by Madina Safdari
Trump’s executive order on immigration brings out the true colors of people
On Friday January 27, Trump added a new executive order concerning immigration to his already lengthy list of goals. He placed a ban on the admission of refugees from seven Muslim majority countries—Iraq, Iran, Syria, Yemen, Sudan, Libya, and Somalia—for 120 days and bars Syrian refugees indefinitely.
Immediately after the signing of this executive order, immigrants coming to the United States were detained for a long period of time at airports all over the country, according to Cable News Network (CNN). The number of people detained varied with differing airports. However, it is important to note that people with valid green cards and visas, granting them citizenship, were also detained among the rest of the refugees.
This executive action has sparked immediate response by many individuals over the past weekend. Protests gathered at numerous airports across the United States, the most prominent of them being John F. Kennedy International Airport, Los Angeles International Airport, and Washington Dulles International Airport.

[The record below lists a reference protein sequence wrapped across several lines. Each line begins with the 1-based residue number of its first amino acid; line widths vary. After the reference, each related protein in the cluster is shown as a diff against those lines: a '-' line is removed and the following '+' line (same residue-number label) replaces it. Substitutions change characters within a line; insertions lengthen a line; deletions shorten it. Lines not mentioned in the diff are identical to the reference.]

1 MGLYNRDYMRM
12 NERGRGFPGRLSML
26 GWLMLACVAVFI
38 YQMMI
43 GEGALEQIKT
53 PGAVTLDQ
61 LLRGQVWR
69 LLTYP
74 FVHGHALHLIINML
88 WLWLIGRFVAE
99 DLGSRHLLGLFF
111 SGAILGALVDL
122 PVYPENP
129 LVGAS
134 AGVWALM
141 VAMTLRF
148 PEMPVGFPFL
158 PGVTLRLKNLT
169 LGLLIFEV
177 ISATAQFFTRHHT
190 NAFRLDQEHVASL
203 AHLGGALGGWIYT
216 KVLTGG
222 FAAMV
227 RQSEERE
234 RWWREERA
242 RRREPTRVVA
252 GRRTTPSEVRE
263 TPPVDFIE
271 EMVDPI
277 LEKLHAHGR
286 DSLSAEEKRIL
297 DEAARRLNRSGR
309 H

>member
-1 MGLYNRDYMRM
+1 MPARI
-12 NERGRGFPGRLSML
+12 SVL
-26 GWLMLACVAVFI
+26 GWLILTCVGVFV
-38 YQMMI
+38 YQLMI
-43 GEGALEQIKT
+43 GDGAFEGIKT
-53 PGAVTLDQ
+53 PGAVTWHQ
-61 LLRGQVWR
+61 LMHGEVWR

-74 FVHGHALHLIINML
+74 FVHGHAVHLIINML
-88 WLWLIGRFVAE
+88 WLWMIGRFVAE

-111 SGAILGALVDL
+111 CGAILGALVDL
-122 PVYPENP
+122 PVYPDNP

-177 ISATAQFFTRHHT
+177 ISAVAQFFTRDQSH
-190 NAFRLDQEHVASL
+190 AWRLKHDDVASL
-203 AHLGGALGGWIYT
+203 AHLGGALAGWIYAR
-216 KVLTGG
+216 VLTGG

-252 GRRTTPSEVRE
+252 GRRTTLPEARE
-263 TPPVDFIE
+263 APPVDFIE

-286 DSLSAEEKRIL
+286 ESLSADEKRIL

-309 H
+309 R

Among the protesters were lawyers volunteering their time pro bono to help the people detained exercise their constitutional rights. The crowds were filled with people protesting the unconstitutional nature of the ban, as well as welcoming the detainees when they were eventually released.
Moreover, the protests were not contained to the airports themselves, as many people voiced their opinions on social media and other outlets. With the increase of Trump’s notoriety, more prominent individuals are becoming vocal with their political stances.
Just within the first 11 days of his presidency, and with the recent immigration ban instigating more outrage, companies like Uber, Twitter, Facebook, and Google are participating in the political rhetoric.
Specifically in terms of Uber, the company seemed to have a large misunderstanding with its customers which led to the hashtag “delete uber.” It was perceived that Uber was trying to make profits off the protests which prompted many customers to delete their accounts, even after Uber tried to mitigate the situation.
On the other hand, Lyft choose to donate one million dollars, over the course of the next four years, to the American Civil Liberties Union (ACLU) so they have the funds to defend free speech, fight for reproductive rights, and altogether serve as an advocate for social justice issues. Aside from Lyft’s generous donation, this weekend alone the ACLU was able to raise 24 million dollars in comparison to the usual 4 million they raise in a year, according to Al Jazeera.
However, the responses do not stop there. On January 27, Mark Zuckerberg released a statement concerning the ban, Twitter expressed its solidarity with immigrants, and Google employees in offices around the world staged a walkout over Trump’s executive order.
Among all these reactions, it is clear to see that the pattern of complacency and ignorance is no longer acceptable when it comes to politics and injustice. Slowly but surely, people of all different backgrounds are becoming individual advocates for activism and social justice.